May 26, 2020
Business owners have had a wild ride lately, learning to live with lower revenues, adapting to new contact-less business practices and deciphering what one person called a “rat’s nest” of business stimulus.
Uncertainty and anxiety persists, and lots of entrepreneurs have questions. I’ve compiled a list of the ones I’m asked most frequently to help all of you who may have similar concerns. As always, I’m working with the information we have right now, including the two new Interim Final Rules (IFR) on Forgiveness and Loan Review Procedures published on May 22nd. I’m not the SBA, your lender or your advisor, but I hope you find this information helpful.
How do I pay myself if I’m a sole proprietor in order to maximize the forgiveness?
Sole proprietors are not employees, so the pay period doesn’t apply. Your compensation forgiveness is determined by your 2019 tax return: line 31 on the 2019 schedule C/52 *8. The forgiveness amount is capped at $15,385. In addition, the SBA has not requested any additional income verification on its sample application. However, your eligible non-payroll costs – business mortgage interest, rent and utilities – are based on payments incurred or paid during the eight-week forgiveness period and do need to be verified.
My husband and I own an LLC together. Are we counted as 1 employee or 2 employees when applying for forgiveness?
As an owner of the company, you are not an employee at all. For purposes of loan forgiveness, your compensation is listed on Line 9 of Schedule A. If there is more than one owner, you need to provide a list of each owner and his/her/their compensation. Each owner’s compensation is limited to $15,385.
The forgiveness application says the utility payments include transportation expenses, but I took the standard mileage rate last year. Do I include that figure from my 2019 return?
For non-payroll expenses, you can only use costs that were paid or incurred during your eight-week covered period. So, you need to look at the expenses you had during that period and only claim those. And while “transportation” isn’t defined, I go back to the IFR from April 14th that says you had to claim or be able to claim these expenses on your schedule C. To me, that implies counting your mileage would be good here.
What does paid or incurred mean?
For PPP purposes, paid means any of those payments actually made during your eight-week covered period. Incurred means any bill that has accrued during the period but that may be paid in the next billing cycle, which might fall outside of the eight-week covered period. Here is the example used in the most recent IFR on forgiveness .
“A borrower’s covered period begins on June 1 and ends on July 26. The borrower pays its May and June electricity bill during the covered period and pays its July electricity bill on August 10, which is the next regular billing date. The borrower may seek loan forgiveness for its May and June electricity bills, because they were paid during the covered period. In addition, the borrower may seek loan forgiveness for the portion of its July electricity bill through July 26 (the end of the covered period), because it was incurred during the covered period and paid on the next regular billing date.”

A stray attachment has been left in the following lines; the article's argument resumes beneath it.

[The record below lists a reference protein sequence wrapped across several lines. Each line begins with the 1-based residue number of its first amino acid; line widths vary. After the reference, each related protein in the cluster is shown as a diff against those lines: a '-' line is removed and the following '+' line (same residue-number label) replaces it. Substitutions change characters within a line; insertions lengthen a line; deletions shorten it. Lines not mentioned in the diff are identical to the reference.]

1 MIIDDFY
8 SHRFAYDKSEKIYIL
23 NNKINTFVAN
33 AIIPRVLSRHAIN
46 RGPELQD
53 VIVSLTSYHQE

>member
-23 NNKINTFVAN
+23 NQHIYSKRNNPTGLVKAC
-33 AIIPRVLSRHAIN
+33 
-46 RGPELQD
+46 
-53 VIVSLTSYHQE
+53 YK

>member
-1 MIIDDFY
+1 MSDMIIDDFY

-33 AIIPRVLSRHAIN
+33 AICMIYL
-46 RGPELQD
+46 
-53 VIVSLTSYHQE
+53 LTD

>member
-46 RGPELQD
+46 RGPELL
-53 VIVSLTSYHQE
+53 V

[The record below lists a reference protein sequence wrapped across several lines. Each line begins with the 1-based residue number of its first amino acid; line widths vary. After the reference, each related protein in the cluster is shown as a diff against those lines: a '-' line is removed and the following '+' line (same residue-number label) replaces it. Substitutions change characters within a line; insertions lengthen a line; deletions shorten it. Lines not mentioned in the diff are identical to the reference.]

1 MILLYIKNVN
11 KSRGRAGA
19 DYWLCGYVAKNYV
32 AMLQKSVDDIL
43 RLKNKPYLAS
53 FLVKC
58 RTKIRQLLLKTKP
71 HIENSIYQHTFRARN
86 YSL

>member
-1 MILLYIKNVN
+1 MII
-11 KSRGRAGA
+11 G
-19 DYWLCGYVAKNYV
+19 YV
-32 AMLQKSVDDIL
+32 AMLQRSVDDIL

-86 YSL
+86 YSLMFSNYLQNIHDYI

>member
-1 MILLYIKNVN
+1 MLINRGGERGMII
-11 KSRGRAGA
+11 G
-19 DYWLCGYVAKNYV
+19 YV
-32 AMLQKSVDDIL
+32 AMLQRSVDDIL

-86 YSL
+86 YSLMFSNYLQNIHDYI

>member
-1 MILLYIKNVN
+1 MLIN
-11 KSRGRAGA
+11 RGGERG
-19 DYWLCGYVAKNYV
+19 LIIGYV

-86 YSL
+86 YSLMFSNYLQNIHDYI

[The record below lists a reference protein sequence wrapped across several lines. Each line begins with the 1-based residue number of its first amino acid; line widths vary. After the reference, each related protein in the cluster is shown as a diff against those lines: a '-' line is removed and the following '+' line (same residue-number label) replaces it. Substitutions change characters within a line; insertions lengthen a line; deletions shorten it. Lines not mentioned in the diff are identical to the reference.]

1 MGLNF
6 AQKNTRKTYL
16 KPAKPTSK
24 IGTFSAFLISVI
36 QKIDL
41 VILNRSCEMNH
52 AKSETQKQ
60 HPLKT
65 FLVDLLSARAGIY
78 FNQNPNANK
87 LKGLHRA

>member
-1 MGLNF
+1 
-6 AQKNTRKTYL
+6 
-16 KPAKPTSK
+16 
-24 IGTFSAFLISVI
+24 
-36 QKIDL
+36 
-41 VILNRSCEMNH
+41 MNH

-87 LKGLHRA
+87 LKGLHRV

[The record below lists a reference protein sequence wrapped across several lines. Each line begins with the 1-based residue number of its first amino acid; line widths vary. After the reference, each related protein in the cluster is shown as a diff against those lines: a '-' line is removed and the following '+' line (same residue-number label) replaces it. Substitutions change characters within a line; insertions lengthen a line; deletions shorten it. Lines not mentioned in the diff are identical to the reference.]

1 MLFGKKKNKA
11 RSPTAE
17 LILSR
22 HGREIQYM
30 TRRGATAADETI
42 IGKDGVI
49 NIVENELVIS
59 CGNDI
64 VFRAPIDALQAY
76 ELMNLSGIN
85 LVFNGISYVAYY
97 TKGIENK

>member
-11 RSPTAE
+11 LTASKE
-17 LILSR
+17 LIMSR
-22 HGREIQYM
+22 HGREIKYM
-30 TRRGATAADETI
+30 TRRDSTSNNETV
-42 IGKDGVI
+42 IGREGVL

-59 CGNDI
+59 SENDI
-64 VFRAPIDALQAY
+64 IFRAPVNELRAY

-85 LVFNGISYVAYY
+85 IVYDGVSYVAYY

There’s one major exception to the paid and incurred rules: you can’t count advanced payments of mortgage interest against your forgiveness amount. It’s odd that they specified mortgage interest, rather than all advanced payments. That means that there may be a loophole for other prepayments. But remember you’re still capped at 25% of forgiveness for non-payroll expenses.
My understanding is that sole proprietors who file Schedule C do not get to count health insurance and retirement for owners as payroll costs. But what about shareholder-employees of an S-Corp? Do their benefits qualify as payroll costs?
Yes, they do. For owner-employees, essentially S-Corp shareholders, that are also employees of the company, your compensation is capped at the lessor of 8/52 of 2019 owner compensation or $15,385. This includes both cash compensation and employer retirement and health care contributions made on your behalf. Lastly, it applies across “all businesses” as well, according to the most recent regulations.
I got too much money for the PPP Loan. They calculated my loan on my gross figures from 1099s instead of line 31 on Schedule C that I actually provided with the loan application. What do I do now?
You can pay back any excess amount you received at any time. Remember, PPP is actually considered a loan first, despite all of the emphasis being on the forgiveness aspect of it. That being said, they are still figuring out all of the forgiveness rules. So, you may want to hold off until we have a better understanding of what those rules might be before you give back the money.
There is also an exception here for partners in a partnership and seasonal employers who discovered they should have gotten more money than they were granted. Because of the lack of guidance, they are allowed loan increases based on this May 19th IFR.
I’ve heard there are different time periods that we can pull the Full-Time Equivalency (FTE) calculation from. Can you explain the different breakdowns?
Yes. There are several different periods you must look at. The Sample PPP Loan Application, Schedule A worksheet, may be helpful here.
The first periods are the look-back periods:
- February 15, 2019 through June 30, 2019
- January 1, 2020 through February 29, 2020; or
- In the case of a seasonal employer, either of the two preceding methods or a consecutive 12-week period between May 1, 2019 and September 15, 2019
Then you have to look at the covered periods, of which you have to two to choose from:
- The covered period: starting the date you received the funds and ending eight-weeks (56 days later)
- The alternate covered period: begins on the first day of their first pay period following their PPP Loan Disbursement Date through eight weeks after that. (This is likely the period you’ll want to choose given the “paid and incurred” rule above.)